State Funding for Site Cleanup

For this blog, we discuss topics delivered at The Remediation Workshop, held at the Holiday Inn Long Beach Airport Hotel on February 7, 2017. The topics discussed included 1) State Funding for Site Cleanup, 2) Introducing Klozur® KP-an extended release ISCO persulfate reagent, 3) Incorporating Molecular Biological Tools (MBTs) into Site Management, and 4) High Resolution Site Characterization (HRSC) Techniques: High Resolution Hydrogeological Characterization.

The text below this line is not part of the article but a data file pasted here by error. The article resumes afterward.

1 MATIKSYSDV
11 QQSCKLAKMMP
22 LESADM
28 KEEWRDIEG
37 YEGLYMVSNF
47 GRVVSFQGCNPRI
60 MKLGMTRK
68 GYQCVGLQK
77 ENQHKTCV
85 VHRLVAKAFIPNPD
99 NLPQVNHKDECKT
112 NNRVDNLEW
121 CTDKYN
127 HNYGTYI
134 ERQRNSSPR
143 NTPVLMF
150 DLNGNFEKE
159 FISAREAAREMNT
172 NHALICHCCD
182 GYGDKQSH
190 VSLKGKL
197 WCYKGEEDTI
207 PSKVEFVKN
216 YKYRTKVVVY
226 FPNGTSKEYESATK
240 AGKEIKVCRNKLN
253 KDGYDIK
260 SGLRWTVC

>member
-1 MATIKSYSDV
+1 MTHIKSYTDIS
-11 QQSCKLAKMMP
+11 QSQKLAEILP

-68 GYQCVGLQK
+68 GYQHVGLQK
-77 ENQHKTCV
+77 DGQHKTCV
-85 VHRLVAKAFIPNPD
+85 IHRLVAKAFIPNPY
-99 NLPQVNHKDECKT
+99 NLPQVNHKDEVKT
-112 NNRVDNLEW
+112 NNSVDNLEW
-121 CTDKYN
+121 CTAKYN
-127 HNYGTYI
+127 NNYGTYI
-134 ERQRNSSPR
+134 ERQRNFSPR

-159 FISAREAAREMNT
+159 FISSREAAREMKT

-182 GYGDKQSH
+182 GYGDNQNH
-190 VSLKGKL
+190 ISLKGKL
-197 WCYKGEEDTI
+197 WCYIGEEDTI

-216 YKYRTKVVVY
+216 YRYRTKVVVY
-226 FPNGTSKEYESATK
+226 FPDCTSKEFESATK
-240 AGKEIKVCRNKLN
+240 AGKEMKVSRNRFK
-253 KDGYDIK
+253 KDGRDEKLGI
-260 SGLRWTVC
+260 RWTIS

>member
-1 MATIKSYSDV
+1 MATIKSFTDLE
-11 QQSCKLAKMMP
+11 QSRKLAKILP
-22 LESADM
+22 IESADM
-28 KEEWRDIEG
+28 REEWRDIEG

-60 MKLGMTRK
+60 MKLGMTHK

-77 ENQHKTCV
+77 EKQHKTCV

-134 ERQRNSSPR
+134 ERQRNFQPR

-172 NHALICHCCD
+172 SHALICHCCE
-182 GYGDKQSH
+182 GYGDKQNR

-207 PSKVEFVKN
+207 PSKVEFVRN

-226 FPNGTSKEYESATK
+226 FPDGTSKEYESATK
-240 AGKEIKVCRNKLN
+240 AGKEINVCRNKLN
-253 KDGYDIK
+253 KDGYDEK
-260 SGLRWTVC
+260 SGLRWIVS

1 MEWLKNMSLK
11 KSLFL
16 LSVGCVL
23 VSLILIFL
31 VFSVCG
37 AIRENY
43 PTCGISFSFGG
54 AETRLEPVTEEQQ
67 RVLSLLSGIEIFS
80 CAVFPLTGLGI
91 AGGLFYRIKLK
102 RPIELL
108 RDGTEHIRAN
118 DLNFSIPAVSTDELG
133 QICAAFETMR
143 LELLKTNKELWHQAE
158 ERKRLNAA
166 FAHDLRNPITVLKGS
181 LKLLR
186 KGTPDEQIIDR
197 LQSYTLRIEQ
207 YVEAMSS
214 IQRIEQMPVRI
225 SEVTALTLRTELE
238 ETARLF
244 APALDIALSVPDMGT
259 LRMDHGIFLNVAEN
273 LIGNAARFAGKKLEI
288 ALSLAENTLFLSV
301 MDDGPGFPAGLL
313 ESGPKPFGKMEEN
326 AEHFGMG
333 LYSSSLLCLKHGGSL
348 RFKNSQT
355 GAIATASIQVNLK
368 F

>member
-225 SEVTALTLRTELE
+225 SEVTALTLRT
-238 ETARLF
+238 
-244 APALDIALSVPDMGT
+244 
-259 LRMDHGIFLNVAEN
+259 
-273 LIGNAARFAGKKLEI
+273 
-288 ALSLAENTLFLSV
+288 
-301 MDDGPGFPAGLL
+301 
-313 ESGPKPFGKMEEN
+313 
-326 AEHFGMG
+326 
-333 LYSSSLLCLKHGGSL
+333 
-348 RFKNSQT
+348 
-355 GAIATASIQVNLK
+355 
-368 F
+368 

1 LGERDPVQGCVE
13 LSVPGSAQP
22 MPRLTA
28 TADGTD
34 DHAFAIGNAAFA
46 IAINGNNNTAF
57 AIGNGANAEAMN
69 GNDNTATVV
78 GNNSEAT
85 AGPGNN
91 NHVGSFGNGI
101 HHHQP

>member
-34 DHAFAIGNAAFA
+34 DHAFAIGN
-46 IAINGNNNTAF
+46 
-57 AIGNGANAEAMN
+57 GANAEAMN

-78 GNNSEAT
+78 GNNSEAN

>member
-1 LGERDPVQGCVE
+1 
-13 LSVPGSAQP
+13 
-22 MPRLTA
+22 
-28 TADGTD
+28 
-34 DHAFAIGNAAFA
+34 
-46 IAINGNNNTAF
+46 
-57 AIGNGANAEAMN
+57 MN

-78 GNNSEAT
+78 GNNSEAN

Yue Rong of the Los Angeles Regional Water Quality Control Board gave the presentation on State Funding for Site Cleanup, and it is summarized as follows. The Cal-EPA is made of four principle entities: The State Water Resources Control, Air Resources Control Board, Department of Pesticides Regulations, Department of Toxic Substances Control (DTSC), and the Office of Environmental Health Hazard Assessment (OEHHA). Available funds for impacted sites include cost recovery directly from the responsible party, cleanup and abatement accounts (enforcement), Underground Storage Tank (UST) Cleanup Fund (sub funds are EAR, Orphan fund), Federal funds (superfund, brownfield fund), or other specific funding. For cost recovery directly from the responsible party, typically the party pays regulatory agency staff time of around $150/hr, and there is a contract between the responsible party and the agency. For cleanup and abatement accounts, the fund originates from enforcement penalties and fines, can only be used by agencies, and is usually applied to the amount of $1 to $1.5 million per application. The Underground Storage Tank Cleanup Fund is generated from a gasoline tax and is administrated by the State Board. The responsible party spends for cleanup then makes a claim for reimbursement. The order and fund management are overseen by separate agencies, the State Board and Regional Board respectively. Total claims for the fund are approximately $200 to $300 millions per year statewide. The fund is dispersed to tank owners only, with a maximum of $1 million per site, and covers soil and groundwater cleanup (does not cover tank removal). Operation of the fund usually starts with a responsible party (RP) ordered by the Regional Board to cleanup up a site. The RP submits a work plan to conduct cleanup, the Regional Board approves the work plan, the RP implements the work plan, then the RP makes a claim for reimbursement. The RP claims the cost to the State Board, the State Board reviews the claim based on reasonable and necessary criteria, and if the RP disagrees with the reimbursement, it appeals to the State Board’s management. The Emergency, Abandoned, and Recalcitrant (EAR) Fund is a sub fund of the UST Cleanup Fund. It is used by agencies who nominate a specific number of eligible sites per year. The State contacts a consultant to do the work, and the State recovers the expense by a lien on the site. The Orphan Site Cleanup Fund (OSCF) is a grant program within the Division of Financial Assistance. The OSCF provides financial assistance to eligible applicants for the cleanup of sites contaminated by a LUST where there is not a financially responsible party, and the applicant is not an eligible claimant to the UST Cleanup Fund. The current property owner or potential owner applies, and must bear the cost first and get reimbursement later. Other funds include Federal funds such as Superfund (EPA declared sites), Brownfield fund (abandoned sites), and LUFT trust funds. For more information on funding available for cleanup of your site, contact McAlister GeoScience.